An open world means you can go where you want when you want to, this does not mean it's always a good idea. Oblivion sucked because the level scaling actually gave you a sense of regression when you leveled up. If you can't handle the monsters you either get clever or you get lost.
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#88jbraleyPosted 7/20/2014 3:14:22 PM
A mixture of the two, like Morrowind. Like the Sixth House bases, early on they would destroy you instantly but end game and they were a cake-walk, where as monsters in the wild would always stay around your level
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#89clowningPosted 7/20/2014 3:37:32 PM
ChromaticAngel posted...


Kingdoms of Amalur has an achievement for killing one of these things before you're supposed to.


Sorry, but one example, in one game, does not a rule make. In general, what I said is correct.

Loshadt...


An open world means you can go where you want when you want to, this does not mean it's always a good idea


Well, not necessarily. That is one way to define an open world in an RPG, but not the only one. "Open" can also mean the ability to do the content in that area, as well. Generally, when talking about open worlds, that's what people mean. They mean that you can go anywhere and do the content that is there.

This is why I pointed out that the necessary duality of open vs locked/closed worlds is a fiction. You can have varying degrees of these things in games, and many games these days have that. It is not really an issue of one or the other.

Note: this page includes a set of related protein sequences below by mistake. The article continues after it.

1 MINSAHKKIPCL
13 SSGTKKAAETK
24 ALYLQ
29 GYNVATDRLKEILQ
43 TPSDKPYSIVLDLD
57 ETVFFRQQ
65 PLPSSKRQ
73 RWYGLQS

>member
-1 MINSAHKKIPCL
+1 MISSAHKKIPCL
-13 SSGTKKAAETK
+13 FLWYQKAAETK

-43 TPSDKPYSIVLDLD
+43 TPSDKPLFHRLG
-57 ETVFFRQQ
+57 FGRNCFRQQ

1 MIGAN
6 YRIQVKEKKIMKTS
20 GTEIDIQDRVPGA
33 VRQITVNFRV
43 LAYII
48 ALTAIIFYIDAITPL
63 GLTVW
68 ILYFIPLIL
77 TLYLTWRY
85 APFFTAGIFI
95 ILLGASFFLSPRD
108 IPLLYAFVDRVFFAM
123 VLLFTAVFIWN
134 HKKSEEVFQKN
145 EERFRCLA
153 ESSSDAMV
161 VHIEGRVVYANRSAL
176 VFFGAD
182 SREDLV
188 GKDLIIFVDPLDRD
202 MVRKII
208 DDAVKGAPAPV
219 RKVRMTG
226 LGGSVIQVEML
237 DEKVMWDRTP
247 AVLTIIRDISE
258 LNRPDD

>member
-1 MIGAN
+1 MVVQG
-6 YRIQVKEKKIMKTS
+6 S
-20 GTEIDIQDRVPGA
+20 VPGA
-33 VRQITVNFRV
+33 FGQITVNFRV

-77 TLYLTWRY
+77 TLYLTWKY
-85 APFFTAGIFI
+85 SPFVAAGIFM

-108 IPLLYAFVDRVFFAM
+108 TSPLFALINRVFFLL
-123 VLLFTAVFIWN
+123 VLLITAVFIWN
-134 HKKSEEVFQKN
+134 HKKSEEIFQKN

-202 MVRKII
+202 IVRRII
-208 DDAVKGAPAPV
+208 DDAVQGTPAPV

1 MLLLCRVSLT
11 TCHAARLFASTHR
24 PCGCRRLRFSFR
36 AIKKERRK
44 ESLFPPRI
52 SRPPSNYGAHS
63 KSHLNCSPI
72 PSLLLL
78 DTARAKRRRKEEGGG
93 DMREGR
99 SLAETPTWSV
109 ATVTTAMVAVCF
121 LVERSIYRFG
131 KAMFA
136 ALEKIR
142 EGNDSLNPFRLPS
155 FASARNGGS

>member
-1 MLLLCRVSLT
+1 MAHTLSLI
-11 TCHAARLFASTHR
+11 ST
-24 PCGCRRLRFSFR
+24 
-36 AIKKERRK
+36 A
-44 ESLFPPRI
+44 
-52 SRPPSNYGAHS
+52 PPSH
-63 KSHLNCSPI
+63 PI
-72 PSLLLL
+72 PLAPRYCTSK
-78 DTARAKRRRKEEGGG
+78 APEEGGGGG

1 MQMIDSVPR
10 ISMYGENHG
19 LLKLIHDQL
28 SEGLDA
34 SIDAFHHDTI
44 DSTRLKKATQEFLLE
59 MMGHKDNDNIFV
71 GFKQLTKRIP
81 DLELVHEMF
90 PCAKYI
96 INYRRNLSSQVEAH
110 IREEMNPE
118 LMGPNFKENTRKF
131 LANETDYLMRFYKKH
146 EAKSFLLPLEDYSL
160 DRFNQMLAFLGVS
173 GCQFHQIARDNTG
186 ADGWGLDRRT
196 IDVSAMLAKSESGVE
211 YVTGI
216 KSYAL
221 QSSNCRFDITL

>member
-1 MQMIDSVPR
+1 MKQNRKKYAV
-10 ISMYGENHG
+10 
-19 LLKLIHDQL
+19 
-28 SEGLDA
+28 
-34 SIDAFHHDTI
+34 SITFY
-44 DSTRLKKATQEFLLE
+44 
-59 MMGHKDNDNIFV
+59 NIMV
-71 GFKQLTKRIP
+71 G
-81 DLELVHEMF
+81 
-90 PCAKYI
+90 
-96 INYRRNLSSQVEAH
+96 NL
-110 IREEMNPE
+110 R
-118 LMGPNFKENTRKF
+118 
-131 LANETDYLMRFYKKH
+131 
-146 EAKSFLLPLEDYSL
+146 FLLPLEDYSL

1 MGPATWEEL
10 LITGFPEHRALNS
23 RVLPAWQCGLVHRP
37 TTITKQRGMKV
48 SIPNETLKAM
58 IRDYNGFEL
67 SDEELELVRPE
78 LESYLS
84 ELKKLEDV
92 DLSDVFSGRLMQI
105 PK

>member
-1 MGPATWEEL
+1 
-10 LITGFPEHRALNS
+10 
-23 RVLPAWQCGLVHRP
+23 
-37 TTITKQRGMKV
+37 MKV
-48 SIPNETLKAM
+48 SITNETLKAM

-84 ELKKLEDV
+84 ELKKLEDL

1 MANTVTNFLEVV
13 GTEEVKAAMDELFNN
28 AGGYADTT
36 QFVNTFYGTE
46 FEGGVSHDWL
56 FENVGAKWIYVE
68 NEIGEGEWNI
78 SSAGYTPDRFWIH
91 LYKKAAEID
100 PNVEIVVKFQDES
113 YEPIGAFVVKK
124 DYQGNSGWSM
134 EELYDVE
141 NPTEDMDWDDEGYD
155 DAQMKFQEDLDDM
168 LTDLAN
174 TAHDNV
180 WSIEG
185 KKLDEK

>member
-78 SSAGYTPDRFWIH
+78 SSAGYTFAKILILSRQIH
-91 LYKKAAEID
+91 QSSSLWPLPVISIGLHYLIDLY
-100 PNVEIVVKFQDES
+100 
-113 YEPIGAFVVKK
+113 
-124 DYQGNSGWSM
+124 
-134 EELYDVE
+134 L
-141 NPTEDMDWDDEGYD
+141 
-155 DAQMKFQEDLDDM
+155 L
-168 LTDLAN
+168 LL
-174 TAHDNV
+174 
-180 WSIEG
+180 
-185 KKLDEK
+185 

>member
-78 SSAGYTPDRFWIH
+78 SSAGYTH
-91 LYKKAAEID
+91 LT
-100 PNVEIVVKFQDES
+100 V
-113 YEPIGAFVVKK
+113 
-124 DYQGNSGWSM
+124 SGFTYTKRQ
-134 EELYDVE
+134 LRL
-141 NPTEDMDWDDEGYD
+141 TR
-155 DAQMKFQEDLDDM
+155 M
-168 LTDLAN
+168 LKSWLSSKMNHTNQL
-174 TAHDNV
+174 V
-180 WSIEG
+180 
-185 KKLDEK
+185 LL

Some people prefer a more closed off world, others a more open one. I'm agnostic and don't care, as long as it's done well. Closed set-level areas, or open-leveled areas...neither are bad. As with most things, it is a matter of implementation.
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#90NingishzidaPosted 7/20/2014 3:41:21 PM
macheteman posted...
ChromaticAngel posted...
They put level scaling in the game because they don't want to accidentally inconvenience a player by making him fight an enemy he probably can't kill and thus cause him to die. Heavens forbid someone actually have to worry about retreating or finding a different way to deal with a powerful enemy than just taking turns hitting each other in the face until loot falls out of their dead body.

You have terrible opinions and are flat out wrong almost 100% of the time.

Hint: It's an open world game. One of Oblivion and Skyrim's (and other games similar) draw was the possibility of being able to do any quests at any time, in any order. These games give the player freedom that you don't normally find in many other games.

Enter level scaling. You want to quest in Riften at level 2 and have equal skill fights? No problem, level scalling allows this. You want to quest in Riften at level 30 and still have equal level fights? No problem, leveling scaling allows this. Level scaling was implemented so that every "new" area you enter and experience doesn't devolve into "This is a level 4 area and I am level 20...this is boring one-shotting everything".

It's not a "lol gotta maek game ez becuz dont want player to DYEE!!"

WIth that said, I like level scaling for sidequests and the like, but having set levels for main quests.